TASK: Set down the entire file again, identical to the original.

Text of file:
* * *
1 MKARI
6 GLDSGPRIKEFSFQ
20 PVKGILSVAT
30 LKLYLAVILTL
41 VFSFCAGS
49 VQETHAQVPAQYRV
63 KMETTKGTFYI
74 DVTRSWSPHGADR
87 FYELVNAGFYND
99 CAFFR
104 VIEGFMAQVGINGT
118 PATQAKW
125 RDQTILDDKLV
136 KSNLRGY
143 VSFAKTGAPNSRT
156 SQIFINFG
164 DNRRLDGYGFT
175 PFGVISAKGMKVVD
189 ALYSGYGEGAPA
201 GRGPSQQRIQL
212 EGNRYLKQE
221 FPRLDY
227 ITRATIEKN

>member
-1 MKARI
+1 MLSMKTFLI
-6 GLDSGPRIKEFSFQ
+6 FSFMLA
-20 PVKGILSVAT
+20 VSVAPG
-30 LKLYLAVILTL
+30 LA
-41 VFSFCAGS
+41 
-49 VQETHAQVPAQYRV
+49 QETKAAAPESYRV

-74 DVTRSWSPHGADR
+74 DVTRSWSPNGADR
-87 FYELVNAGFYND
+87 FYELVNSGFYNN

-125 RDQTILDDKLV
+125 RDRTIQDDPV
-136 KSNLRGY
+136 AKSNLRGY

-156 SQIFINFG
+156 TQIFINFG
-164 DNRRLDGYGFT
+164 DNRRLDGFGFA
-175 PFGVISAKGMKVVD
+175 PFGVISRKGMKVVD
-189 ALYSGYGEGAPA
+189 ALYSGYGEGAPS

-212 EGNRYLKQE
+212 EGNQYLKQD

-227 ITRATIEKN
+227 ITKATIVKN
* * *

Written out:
1 MKARI
6 GLDSGPRIKEFSFQ
20 PVKGILSVAT
30 LKLYLAVILTL
41 VFSFCAGS
49 VQETHAQVPAQYRV
63 KMETTKGTFYI
74 DVTRSWSPHGADR
87 FYELVNAGFYND
99 CAFFR
104 VIEGFMAQVGINGT
118 PATQAKW
125 RDQTILDDKLV
136 KSNLRGY
143 VSFAKTGAPNSRT
156 SQIFINFG
164 DNRRLDGYGFT
175 PFGVISAKGMKVVD
189 ALYSGYGEGAPA
201 GRGPSQQRIQL
212 EGNRYLKQE
221 FPRLDY
227 ITRATIEKN

>member
-1 MKARI
+1 MLSMKTFLI
-6 GLDSGPRIKEFSFQ
+6 FSFMLA
-20 PVKGILSVAT
+20 VSVAPG
-30 LKLYLAVILTL
+30 LA
-41 VFSFCAGS
+41 
-49 VQETHAQVPAQYRV
+49 QETKAAAPESYRV

-74 DVTRSWSPHGADR
+74 DVTRSWSPNGADR
-87 FYELVNAGFYND
+87 FYELVNSGFYNN

-125 RDQTILDDKLV
+125 RDRTIQDDPV
-136 KSNLRGY
+136 AKSNLRGY

-156 SQIFINFG
+156 TQIFINFG
-164 DNRRLDGYGFT
+164 DNRRLDGFGFA
-175 PFGVISAKGMKVVD
+175 PFGVISRKGMKVVD
-189 ALYSGYGEGAPA
+189 ALYSGYGEGAPS

-212 EGNRYLKQE
+212 EGNQYLKQD

-227 ITRATIEKN
+227 ITKATIVKN